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Easy Riders is truly a quixotic enterprise. Just like Cervantes' wanna-be-knight of yore, we've set out on the road, aiming at the impossible, to produce an unabridged anthology of U.S. American cultural artefacts that are, in one way or the other, concerned with some concrete or metaphorical road; and to come up with an exhaustive survey of all thinkable meanings that the concept of the road has so far assumed in U.S. American sociocultural history. Or in other words, fearlessly and stoutheartedly to brave the giants.

There is a small—yet significant—difference between Don Quixote and us. Cervantes' anti-hero was pretty surprised when the giants turned out to be nothing but windmills. We know that our quest is doomed from the beginning. The dark forces that block our path to true chivalry are the boundless scope of available material and the narrow limitations of our resources, human and otherwise. But hey — will that keep us from mounting our steeds? Certainly not. Not refraining from a ride that has no end, we, the gallant riders of the postmodern age, are going to try to track down whatever variants of the road there are in novels, songs, poems, films, short stories, music videos, commercials, or what have you. And we are going to try to make the results available to you on this site. So, if all this sounds to you like a project for decades to come, and if you, too, want to be a man or woman of La Mancha, feel free to join in and assist us. (e-mail)



This site is, well, about the diverse manifestations of "the road" in U.S. American culture. But wait: why the road? Why have we chosen an outdated mode of travel, an anachronistic remnant of mankindīs belief in civilization and boundless progress, a timeworn symbol of a questionable freedom as the focus of our attention? Or, in a nutshell, why Born to Be Wild, Easy Riders, and On the Road, when there is techno, rap, and hip-hop, Pulp Fiction and The Horse Whisperer, and—yes, the Internet?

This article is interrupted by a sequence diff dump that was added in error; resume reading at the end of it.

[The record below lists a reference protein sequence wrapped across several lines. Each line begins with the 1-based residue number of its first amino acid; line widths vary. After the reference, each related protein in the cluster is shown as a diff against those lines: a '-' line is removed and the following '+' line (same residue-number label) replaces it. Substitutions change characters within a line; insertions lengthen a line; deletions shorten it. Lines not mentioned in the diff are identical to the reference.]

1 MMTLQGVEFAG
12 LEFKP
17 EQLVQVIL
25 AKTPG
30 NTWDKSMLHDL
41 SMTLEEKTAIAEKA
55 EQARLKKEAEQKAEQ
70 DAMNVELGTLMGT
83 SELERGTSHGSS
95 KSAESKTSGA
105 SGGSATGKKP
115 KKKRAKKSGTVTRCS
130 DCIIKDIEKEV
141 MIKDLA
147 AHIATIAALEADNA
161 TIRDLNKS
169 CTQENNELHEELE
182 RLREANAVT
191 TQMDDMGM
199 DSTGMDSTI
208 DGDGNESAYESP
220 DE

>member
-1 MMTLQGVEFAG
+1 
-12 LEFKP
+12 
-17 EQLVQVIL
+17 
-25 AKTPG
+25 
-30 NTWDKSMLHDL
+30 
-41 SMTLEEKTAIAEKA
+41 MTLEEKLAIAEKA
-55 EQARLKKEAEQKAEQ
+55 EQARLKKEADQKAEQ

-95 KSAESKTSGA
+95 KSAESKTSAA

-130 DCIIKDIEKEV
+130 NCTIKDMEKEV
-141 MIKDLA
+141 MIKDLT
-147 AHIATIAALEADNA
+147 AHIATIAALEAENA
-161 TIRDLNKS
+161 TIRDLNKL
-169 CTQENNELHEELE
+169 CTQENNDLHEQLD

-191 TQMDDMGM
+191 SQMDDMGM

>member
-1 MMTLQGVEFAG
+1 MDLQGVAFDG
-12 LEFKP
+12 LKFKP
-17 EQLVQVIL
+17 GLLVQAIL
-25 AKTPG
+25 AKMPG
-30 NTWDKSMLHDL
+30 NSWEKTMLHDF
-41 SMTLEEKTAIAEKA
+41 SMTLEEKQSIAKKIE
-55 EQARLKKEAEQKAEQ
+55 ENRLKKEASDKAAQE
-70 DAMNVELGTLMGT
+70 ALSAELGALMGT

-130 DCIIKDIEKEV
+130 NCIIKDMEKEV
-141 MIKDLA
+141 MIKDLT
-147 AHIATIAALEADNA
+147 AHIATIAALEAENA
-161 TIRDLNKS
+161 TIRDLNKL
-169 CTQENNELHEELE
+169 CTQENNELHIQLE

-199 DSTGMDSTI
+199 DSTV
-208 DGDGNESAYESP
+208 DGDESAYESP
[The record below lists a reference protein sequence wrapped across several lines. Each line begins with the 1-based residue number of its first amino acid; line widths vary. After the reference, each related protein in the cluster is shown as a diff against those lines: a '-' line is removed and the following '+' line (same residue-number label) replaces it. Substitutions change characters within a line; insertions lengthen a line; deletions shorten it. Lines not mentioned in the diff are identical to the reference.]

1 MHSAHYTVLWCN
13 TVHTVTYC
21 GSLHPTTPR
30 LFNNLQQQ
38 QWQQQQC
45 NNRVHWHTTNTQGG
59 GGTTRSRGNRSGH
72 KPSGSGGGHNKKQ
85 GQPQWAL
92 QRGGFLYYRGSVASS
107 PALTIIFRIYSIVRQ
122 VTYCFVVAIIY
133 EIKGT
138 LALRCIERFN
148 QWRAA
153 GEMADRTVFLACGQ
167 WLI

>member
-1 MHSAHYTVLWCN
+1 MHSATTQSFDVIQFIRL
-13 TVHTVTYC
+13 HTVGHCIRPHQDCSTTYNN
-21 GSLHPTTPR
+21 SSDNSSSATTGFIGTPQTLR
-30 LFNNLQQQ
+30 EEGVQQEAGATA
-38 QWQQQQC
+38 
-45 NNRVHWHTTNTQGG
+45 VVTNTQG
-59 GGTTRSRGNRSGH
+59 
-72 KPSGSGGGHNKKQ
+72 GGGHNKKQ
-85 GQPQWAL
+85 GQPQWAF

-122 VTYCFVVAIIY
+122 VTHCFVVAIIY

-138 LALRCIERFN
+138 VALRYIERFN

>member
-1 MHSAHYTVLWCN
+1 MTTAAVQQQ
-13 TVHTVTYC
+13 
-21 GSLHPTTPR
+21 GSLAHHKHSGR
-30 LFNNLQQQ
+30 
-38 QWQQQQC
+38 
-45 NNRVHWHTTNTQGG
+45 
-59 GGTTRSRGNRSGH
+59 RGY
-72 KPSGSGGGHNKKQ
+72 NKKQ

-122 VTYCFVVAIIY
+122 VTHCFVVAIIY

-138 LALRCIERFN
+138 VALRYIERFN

Our project has not been guided by feelings of nostalgia (only, that is, though sometimes we are not quite sure about that.) We believe that in the U.S., especially in our century, the road has been a concept so powerfully present in public perception (in cultural memory, in the collective cultural experience—you name it) that its importance can hardly be overestimated. From folk ballads and travel blues standards to the road hymns and commercial block-busters of rock superstars; from 18th century travel accounts by little-known writers to Sal’s and Dean’s restless crossing and recrossing of the continent in Kerouac’s road epic; and from Fonda’s, Hopper’s, and Nicholson’s famous search for the America of the 1970s to Thelma’s and Louise’s female bonding. In music, in literature, and in film, conceptualizations of "the road" have served so many purposes and have been put to so many (ab)uses that a backward glance upon the places that have been traveled and the things that have been passed by, picked up, or abandoned along the way has appeared to us as an idea as good as any.



Perhaps the title of our project is a bit misleading. Easy Riders isn't about reaching a final destination (where). So, as our primary aim is to be going, not to get somewhere, the question is rather, "What we hope to be doing along the way."